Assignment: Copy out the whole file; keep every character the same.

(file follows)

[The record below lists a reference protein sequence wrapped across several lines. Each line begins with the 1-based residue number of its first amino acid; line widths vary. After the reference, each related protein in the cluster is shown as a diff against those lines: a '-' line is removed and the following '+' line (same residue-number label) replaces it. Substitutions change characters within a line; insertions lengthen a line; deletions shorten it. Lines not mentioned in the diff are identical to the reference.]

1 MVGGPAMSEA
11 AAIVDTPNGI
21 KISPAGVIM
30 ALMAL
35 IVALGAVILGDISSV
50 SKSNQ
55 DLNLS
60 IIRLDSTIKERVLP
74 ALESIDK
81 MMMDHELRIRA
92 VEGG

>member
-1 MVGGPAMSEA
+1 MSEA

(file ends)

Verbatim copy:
[The record below lists a reference protein sequence wrapped across several lines. Each line begins with the 1-based residue number of its first amino acid; line widths vary. After the reference, each related protein in the cluster is shown as a diff against those lines: a '-' line is removed and the following '+' line (same residue-number label) replaces it. Substitutions change characters within a line; insertions lengthen a line; deletions shorten it. Lines not mentioned in the diff are identical to the reference.]

1 MVGGPAMSEA
11 AAIVDTPNGI
21 KISPAGVIM
30 ALMAL
35 IVALGAVILGDISSV
50 SKSNQ
55 DLNLS
60 IIRLDSTIKERVLP
74 ALESIDK
81 MMMDHELRIRA
92 VEGG

>member
-1 MVGGPAMSEA
+1 MSEA